According to this source, inter-Korean relations can and should serve as a safety valve for “maintaining speed and preventing a reversal” when North Korea-US relations falter for lack of trust.
“Kim Jong-un’s behavior acknowledges how urgently he needs help not only from President Xi Jinping in China [North Korea’s traditional sponsor] but also from President Moon in dealing with the US,” a former senior official said.
Developments in inter-Korean relations will force outside powers to rethink their strategy
“The leaders of North and South Korea expressed their views about continuing to take joint action to bring about the denuclearization of the Korean Peninsula and were in agreement about proactively organizing frequent talks and bringing together their strength and wisdom moving forward,” the Rodong Sinmun said on May 27.
“We confirmed that our journey toward the denuclearization of the Korean Peninsula and a permanent peace regime cannot be halted, and we agreed to work together closely toward that end,” President Moon said.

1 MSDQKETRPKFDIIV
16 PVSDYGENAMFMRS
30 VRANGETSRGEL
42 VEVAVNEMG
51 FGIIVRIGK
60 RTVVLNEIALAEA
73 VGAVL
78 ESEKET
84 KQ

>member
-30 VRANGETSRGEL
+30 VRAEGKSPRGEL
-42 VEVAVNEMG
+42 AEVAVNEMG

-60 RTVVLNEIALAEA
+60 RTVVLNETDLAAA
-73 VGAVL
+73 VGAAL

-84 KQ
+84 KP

Though the North Korean nuclear issue (that is, hostile relations between North Korea and the US) has traditionally been reserved for the agenda of North Korea-US talks, President Moon’s remarks constitute a pledge to address this issue through inter-Korean cooperation under the aegis of dismantling the Cold War alignment on the Korean Peninsula. This is a development that will force not only the US, which essentially acts as the hegemon in Northeast Asia, but also the regional powers of China, Japan and Russia, to reconsider their strategy on the Korean Peninsula.
By Lee Je-hun, senior staff writer